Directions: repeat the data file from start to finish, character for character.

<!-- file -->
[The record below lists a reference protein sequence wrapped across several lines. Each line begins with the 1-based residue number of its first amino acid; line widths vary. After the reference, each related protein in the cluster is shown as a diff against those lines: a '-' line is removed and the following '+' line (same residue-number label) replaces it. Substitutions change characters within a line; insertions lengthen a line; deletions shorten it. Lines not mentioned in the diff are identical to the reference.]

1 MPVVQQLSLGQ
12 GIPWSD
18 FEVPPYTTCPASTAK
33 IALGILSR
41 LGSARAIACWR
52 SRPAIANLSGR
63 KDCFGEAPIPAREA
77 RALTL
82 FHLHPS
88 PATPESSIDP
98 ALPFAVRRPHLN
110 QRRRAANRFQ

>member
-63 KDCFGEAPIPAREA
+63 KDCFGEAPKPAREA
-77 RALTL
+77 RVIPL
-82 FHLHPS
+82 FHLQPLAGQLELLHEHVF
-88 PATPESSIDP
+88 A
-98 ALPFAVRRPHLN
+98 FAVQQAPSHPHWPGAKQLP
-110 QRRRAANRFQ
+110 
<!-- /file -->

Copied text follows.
[The record below lists a reference protein sequence wrapped across several lines. Each line begins with the 1-based residue number of its first amino acid; line widths vary. After the reference, each related protein in the cluster is shown as a diff against those lines: a '-' line is removed and the following '+' line (same residue-number label) replaces it. Substitutions change characters within a line; insertions lengthen a line; deletions shorten it. Lines not mentioned in the diff are identical to the reference.]

1 MPVVQQLSLGQ
12 GIPWSD
18 FEVPPYTTCPASTAK
33 IALGILSR
41 LGSARAIACWR
52 SRPAIANLSGR
63 KDCFGEAPIPAREA
77 RALTL
82 FHLHPS
88 PATPESSIDP
98 ALPFAVRRPHLN
110 QRRRAANRFQ

>member
-63 KDCFGEAPIPAREA
+63 KDCFGEAPKPAREA
-77 RALTL
+77 RVIPL
-82 FHLHPS
+82 FHLQPLAGQLELLHEHVF
-88 PATPESSIDP
+88 A
-98 ALPFAVRRPHLN
+98 FAVQQAPSHPHWPGAKQLP
-110 QRRRAANRFQ
+110 